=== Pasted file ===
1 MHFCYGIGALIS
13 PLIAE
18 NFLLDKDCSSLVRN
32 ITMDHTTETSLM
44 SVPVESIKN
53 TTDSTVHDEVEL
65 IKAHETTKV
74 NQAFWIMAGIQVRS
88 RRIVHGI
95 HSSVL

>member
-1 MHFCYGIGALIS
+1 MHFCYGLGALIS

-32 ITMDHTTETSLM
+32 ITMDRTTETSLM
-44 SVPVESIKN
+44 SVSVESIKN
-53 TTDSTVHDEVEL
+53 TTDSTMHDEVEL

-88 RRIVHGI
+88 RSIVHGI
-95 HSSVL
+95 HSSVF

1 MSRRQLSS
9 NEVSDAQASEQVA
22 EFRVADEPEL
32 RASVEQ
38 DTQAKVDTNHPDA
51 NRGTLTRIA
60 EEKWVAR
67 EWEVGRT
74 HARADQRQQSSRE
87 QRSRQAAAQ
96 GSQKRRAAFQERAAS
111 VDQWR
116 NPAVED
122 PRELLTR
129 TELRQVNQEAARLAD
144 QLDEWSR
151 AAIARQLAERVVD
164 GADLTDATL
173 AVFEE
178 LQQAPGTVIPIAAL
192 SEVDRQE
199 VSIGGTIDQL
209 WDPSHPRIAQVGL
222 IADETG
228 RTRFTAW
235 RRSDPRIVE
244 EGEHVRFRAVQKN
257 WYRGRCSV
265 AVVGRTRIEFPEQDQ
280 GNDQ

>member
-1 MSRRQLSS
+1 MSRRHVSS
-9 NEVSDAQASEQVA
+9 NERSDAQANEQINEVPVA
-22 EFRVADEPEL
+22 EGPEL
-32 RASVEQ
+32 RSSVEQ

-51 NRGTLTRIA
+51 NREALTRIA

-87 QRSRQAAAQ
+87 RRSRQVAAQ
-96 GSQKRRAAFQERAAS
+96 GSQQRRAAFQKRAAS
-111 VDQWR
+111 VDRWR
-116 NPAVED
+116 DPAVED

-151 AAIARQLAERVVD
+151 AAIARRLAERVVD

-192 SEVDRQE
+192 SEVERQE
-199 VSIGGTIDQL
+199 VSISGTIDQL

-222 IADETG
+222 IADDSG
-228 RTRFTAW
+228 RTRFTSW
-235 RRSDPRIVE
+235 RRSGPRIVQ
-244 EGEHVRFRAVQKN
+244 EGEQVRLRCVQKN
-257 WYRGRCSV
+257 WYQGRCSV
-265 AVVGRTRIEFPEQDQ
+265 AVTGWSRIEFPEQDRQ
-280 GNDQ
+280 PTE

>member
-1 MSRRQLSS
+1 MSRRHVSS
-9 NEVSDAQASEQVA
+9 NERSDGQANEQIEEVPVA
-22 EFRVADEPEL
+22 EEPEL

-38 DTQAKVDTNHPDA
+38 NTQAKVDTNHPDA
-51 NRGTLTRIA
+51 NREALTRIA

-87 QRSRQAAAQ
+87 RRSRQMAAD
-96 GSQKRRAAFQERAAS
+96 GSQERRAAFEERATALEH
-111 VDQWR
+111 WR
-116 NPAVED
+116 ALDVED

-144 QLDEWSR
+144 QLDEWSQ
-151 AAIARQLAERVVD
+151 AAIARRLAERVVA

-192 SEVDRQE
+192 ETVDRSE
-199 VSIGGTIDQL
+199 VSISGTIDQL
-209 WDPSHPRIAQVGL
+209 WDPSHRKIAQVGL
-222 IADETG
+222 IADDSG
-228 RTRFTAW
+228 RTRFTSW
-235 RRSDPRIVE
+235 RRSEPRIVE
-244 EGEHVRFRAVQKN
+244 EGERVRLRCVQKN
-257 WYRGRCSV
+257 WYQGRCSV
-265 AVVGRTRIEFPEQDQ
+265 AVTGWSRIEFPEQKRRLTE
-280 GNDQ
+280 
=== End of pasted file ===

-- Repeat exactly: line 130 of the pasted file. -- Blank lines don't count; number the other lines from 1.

-257 WYRGRCSV